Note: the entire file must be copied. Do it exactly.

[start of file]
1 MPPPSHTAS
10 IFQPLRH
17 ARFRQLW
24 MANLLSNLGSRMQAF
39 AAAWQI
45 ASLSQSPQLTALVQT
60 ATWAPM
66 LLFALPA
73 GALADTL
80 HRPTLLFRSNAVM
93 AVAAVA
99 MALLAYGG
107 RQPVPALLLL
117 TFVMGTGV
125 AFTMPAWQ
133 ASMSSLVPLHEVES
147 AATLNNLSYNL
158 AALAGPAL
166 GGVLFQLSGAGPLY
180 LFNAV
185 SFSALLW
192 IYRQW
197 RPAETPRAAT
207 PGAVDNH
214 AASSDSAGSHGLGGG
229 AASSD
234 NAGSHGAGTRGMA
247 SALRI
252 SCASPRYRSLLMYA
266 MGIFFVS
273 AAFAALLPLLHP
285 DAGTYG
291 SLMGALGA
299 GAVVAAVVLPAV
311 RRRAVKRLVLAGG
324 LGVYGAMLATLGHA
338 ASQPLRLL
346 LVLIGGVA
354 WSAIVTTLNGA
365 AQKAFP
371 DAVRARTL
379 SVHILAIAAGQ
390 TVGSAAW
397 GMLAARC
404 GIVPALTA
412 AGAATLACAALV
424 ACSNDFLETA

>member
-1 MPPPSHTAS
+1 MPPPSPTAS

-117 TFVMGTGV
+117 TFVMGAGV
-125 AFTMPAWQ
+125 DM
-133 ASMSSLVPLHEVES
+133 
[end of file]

1 MPPPSHTAS
10 IFQPLRH
17 ARFRQLW
24 MANLLSNLGSRMQAF
39 AAAWQI
45 ASLSQSPQLTALVQT
60 ATWAPM
66 LLFALPA
73 GALADTL
80 HRPTLLFRSNAVM
93 AVAAVA
99 MALLAYGG
107 RQPVPALLLL
117 TFVMGTGV
125 AFTMPAWQ
133 ASMSSLVPLHEVES
147 AATLNNLSYNL
158 AALAGPAL
166 GGVLFQLSGAGPLY
180 LFNAV
185 SFSALLW
192 IYRQW
197 RPAETPRAAT
207 PGAVDNH
214 AASSDSAGSHGLGGG
229 AASSD
234 NAGSHGAGTRGMA
247 SALRI
252 SCASPRYRSLLMYA
266 MGIFFVS
273 AAFAALLPLLHP
285 DAGTYG
291 SLMGALGA
299 GAVVAAVVLPAV
311 RRRAVKRLVLAGG
324 LGVYGAMLATLGHA
338 ASQPLRLL
346 LVLIGGVA
354 WSAIVTTLNGA
365 AQKAFP
371 DAVRARTL
379 SVHILAIAAGQ
390 TVGSAAW
397 GMLAARC
404 GIVPALTA
412 AGAATLACAALV
424 ACSNDFLETA

>member
-1 MPPPSHTAS
+1 MPPPSPTAS

-117 TFVMGTGV
+117 TFVMGAGV
-125 AFTMPAWQ
+125 DM
-133 ASMSSLVPLHEVES
+133 